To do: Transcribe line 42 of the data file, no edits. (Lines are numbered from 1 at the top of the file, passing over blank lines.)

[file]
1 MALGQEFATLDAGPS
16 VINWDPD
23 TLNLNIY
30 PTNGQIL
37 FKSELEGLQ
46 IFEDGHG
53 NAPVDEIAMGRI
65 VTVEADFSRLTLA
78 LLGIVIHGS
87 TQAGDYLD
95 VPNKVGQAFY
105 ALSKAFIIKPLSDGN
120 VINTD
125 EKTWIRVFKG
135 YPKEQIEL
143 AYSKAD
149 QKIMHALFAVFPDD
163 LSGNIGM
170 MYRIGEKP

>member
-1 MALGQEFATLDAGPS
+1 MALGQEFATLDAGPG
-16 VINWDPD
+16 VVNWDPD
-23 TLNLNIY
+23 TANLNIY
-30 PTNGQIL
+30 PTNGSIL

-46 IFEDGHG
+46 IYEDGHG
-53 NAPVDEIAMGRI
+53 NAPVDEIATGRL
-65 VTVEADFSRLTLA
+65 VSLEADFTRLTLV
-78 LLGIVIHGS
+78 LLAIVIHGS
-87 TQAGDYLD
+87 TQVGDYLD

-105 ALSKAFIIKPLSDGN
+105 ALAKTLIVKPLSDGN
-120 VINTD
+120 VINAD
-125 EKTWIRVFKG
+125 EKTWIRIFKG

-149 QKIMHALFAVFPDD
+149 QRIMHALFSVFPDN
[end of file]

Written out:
+120 VINAD